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Join Jeff Bartels as he covers the most important features of this industry-standard drafting and design application in AutoCAD 2011 Essential Training. This course begins with a tour of AutoCAD's interface and the tools used to create basic shapes. It then focuses on the methods used to modify and refine geometry while emphasizing accuracy and good habits to build a solid design foundation. The course covers using layers, line types, and colors to organize a drawing file and explains how to efficiently annotate a design and prepare it for final output. Throughout the title, Jeff shares industry techniques used in production and reinforces concepts using practical examples. Exercise files are included with the course.
When learning AutoCAD, the first fundamental skill you need is knowing how to open a file. In this lesson, we're going to learn how to open an AutoCAD drawing. To open a drawing, I'm going to move up to the Quick Access Toolbar and I'll click the Open icon. This brings up the Select File dialog box, where I can navigate through my hard drive to find my file. Now, the file I'm looking for is in the exercise files folder. So I'm going to double click to open that folder. And then I'm going to double click to open up Chapter_02, and you can see I have several drawings in this folder. Just for a second, take a look down here in the Files of type area.
Notice this says dwg. All AutoCAD drawings have a .dwg extension. dwg stands for drawing. I'm going to move up and select this drawing, the parkingLot. And notice AutoCAD gives me a nice preview of what this drawing looked like the last time it was saved. To open the drawing, I'll come down and click the Open button, and as you can see, the file is opened on my screen. Now, that's one way to open an AutoCAD drawing. Let me show you an another way. First of all, let's close this drawing. I can do that by clicking this X in the upper right corner.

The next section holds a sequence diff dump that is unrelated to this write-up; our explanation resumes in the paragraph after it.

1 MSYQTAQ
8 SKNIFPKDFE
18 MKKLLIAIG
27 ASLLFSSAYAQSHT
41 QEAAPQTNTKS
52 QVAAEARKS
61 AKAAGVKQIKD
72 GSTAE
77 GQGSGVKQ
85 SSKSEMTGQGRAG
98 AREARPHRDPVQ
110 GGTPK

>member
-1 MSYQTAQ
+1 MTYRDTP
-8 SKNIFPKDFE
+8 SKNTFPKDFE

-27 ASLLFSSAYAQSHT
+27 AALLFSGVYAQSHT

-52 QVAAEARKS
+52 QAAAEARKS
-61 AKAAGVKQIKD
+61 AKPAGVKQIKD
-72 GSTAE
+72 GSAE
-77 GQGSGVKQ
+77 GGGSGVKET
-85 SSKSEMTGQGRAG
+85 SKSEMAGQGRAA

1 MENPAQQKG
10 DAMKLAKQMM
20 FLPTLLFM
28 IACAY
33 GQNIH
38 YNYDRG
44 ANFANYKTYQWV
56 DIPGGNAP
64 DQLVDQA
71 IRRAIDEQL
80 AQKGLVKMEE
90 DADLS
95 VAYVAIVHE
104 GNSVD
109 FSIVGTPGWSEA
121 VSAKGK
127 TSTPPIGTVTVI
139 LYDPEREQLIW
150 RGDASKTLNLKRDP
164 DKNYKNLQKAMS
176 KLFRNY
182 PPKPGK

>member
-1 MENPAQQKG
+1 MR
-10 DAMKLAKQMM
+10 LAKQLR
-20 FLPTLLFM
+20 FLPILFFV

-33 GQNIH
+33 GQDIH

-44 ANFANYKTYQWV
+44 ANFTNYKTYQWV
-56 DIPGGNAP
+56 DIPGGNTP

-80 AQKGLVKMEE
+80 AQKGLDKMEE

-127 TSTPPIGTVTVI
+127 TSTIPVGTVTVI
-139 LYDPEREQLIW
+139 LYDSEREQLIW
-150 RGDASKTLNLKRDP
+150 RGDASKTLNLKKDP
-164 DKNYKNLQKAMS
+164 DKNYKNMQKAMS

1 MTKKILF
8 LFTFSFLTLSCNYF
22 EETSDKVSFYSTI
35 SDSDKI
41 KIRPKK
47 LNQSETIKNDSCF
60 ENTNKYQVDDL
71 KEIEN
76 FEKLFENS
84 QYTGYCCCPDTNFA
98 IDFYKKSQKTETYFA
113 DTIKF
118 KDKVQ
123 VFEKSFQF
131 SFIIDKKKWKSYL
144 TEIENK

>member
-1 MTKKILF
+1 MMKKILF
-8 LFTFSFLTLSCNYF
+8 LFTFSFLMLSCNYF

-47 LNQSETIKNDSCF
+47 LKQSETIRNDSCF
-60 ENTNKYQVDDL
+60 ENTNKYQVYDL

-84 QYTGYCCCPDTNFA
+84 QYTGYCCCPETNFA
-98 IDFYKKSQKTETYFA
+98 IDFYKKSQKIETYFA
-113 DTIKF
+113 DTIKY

Another way we can open a drawing is by using the Application Menu. I'm going to move up here and click the big red letter A, then I'll come down to Open, and I'll come over and select Drawing. This takes me right back to the Select File dialog box where I can select another drawing. Let me give you a shortcut. Maybe there is a specific directory that you navigate to frequently, the exercise files folder perhaps. Now, my exercise files folder is on my Desktop. So I'm going to click this Desktop icon. And since I'm going to be entering this folder frequently, I'm going to click and hold on it, and I'll drag this over into the left margin, and I'll release.
This adds the folder as a Favorite Place. Now, the next time I want to open a drawing from this folder, I can click the Favorite Place and AutoCAD takes me right into that folder and I can go about finding my drawing. At any point, if I want to remove this folder from the list, I can right click on it and select Remove from the Menu. For now, I'm going to leave the folder here, because it will be very handy as we progress through the title. Since the exercise files folder is open, let's go back into the Chapter_02 folder and we'll open up this drawing. I'll select toyBiplane and we'll click Open.
Finally, let's look at one more helpful aspect of the Application Menu. Once again, I'll click the red letter A. As long as the Recent Documents icon is selected, I can see a listing of the last several drawings that I've worked on. The most recent drawing I've opened will appear at the top of this list. If there's a drawing here that I need to return to regularly, I can click this pushpin to keep that drawing from dropping of list. At the point I'm finished with this file, I can click to remove the pin and this drawing will cycle out of the list as I continue to open new drawings.
To open a drawing from this list, I can click on the drawing name. Opening drawings in AutoCAD is very similar to opening files in other Windows applications. Remember that if you use the Recent Documents Menu or the Favorite Places feature, you can get even faster access to your drawing files.
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